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Rating Dell, Compaq, and Gateway's Online Pitches to Small Business
The prices are close, but the services aren't

Until recently, small companies were the computer industry's orphan market -- too big for consumer products, too small and poor for corporate offerings.

Suddenly, small businesses are a hot market, and PC makers can't do enough to sell fast, easily networked PCs adapted to small-business needs via the Web. Buyers get lower cost and convenience, but without dealers' hand-holding.

Business Week Online visited the Web sites of three of the biggest PC makers -- Compaq, Dell, and Gateway -- to find out if they really are making life easier for small-business computer shoppers. We compared each site's ease of use, its prices, and how it addresses the financial, technical, and service concerns of small businesses.

One note: Competition has made the tech giants hungrier. Compaq, a harbinger of discounts, last week announced price cuts of up to 7% on its small-business line. We found that most prices for comparable equipment (after the Compaq announcement) were within $100 of each other.

Here's our shopping list:

  • a midprice notebook
  • a customized desktop with extra RAM, a large monitor, and a digital video disk, or DVD, player
  • and a small network consisting of a low-cost server and three inexpensive desktops.

And, here are our findings:

Until November, Compaq lacked an online presence. A digital store was, after all, a threat to its thousands of dealers. But, as Dell continued to gobble up market share, Compaq splashed into cyberspace with a new line of computers, called Prosignia, geared for small business.

Ease of use: The Prosignia site ( is the simplest and fastest loading of the bunch. Technical jargon is minimal. Products are neatly arranged for comparison. And, best of all, there aren't too many choices -- just two main product divisions each for laptops, desktops, and servers.

The site's handiest feature is an online callback service. Click an icon labeled Call Me Now, type in your telephone number, and within seconds, a Compaq rep is ringing through to offer advice.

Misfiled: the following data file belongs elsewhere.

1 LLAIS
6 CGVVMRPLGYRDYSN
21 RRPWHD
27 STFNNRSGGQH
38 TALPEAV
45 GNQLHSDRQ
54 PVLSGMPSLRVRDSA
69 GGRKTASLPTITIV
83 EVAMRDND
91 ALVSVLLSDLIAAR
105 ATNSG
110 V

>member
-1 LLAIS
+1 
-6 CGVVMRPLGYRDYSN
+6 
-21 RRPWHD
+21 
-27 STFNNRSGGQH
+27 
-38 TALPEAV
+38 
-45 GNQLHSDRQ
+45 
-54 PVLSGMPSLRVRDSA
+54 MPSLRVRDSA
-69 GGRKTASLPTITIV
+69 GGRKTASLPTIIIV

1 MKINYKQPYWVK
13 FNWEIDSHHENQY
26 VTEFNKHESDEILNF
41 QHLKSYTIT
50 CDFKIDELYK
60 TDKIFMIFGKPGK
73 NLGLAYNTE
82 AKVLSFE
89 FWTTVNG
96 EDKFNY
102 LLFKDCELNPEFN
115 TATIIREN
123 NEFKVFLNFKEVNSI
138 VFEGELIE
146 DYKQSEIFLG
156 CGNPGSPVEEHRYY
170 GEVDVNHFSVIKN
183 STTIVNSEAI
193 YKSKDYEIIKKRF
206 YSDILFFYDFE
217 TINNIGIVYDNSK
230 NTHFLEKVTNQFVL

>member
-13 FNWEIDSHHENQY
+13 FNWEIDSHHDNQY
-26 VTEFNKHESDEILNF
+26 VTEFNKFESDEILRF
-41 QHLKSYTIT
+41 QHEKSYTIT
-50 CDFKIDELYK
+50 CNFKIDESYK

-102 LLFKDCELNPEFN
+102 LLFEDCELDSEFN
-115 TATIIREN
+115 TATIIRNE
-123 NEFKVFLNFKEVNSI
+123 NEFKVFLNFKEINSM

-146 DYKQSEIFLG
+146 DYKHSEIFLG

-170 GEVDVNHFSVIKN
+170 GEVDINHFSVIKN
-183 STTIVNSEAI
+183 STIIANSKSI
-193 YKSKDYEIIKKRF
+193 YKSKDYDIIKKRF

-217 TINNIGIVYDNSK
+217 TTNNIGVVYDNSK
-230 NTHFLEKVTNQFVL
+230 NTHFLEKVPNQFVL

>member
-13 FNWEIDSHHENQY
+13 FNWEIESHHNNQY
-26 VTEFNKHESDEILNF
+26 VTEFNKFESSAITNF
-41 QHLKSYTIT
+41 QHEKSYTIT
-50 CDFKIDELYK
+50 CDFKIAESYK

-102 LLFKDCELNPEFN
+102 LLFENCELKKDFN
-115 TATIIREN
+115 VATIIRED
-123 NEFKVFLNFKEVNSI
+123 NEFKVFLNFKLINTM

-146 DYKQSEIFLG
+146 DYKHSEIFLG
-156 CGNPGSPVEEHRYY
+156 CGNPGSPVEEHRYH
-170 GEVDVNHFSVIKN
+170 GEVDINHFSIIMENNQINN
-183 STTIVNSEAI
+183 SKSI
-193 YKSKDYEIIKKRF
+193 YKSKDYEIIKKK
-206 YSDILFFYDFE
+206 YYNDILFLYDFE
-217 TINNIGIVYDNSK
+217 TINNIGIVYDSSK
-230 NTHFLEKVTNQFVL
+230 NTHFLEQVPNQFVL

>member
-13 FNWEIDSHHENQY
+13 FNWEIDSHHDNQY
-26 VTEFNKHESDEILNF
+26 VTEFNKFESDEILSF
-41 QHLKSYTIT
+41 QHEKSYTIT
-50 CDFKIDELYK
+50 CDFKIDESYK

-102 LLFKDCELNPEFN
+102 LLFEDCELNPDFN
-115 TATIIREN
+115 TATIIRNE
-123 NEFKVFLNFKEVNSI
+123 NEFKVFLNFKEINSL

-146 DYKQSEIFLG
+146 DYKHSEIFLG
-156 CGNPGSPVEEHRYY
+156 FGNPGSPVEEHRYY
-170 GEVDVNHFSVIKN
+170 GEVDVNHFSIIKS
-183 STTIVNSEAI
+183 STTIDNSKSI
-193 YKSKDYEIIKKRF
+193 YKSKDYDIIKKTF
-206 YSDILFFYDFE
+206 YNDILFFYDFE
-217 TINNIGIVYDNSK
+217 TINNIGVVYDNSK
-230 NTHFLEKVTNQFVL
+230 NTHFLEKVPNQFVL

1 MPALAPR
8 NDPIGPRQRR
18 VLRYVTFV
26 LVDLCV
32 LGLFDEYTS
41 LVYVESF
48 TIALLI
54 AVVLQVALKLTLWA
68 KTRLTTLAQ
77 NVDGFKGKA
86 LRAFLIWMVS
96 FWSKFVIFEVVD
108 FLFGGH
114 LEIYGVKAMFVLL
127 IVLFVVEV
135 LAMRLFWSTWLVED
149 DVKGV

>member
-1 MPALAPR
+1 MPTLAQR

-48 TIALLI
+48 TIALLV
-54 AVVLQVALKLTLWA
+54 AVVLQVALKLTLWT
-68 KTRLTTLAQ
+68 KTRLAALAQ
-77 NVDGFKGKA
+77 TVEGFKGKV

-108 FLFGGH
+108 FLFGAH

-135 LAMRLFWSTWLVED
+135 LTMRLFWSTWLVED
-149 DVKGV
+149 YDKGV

To shop, select a model from an easy-to-use catalog, and put it in your cart. It's also easy to add features: Pick an option -- more RAM or an oversize monitor -- and the site rejiggers the price. Unfortunately, there's little explanation for the uninitiated. What does a network card for $77 offer compared with one for $209? What's the purpose of a Zip drive? When we tried to put together a small networked system, nothing on the site alerted us that we needed a networking hub and cable to link the computers together.

As we neared the end of the spree, the site stopped registering the items in our shopping cart. A Compaq representative explained: "It happens every once in a while. I apologize for that one." A temporary glitch, no doubt. Still, how often do cash registers conk out at CompUSA stores? Then again, there are no lines in cyber-space.

Small-business savvy: Prosignia computers come loaded with Microsoft Office Small Business Edition, as well as system-maintenance and training software. Compaq's easy-to-follow leasing instructions include a calculator for estimating monthly payments. The company's maintenance options are another matter: Buried in the Add-ons section, they range from 60 minutes of one-to-one telephone help ($119) to three years of rapid-response on-site service ($1,100). But we couldn't find service-contract language anywhere nearby. A Compaq spokesperson said the full contract is available for inspection near the final stages of the buying process. Still, it would be nice to know exactly what you get in advance.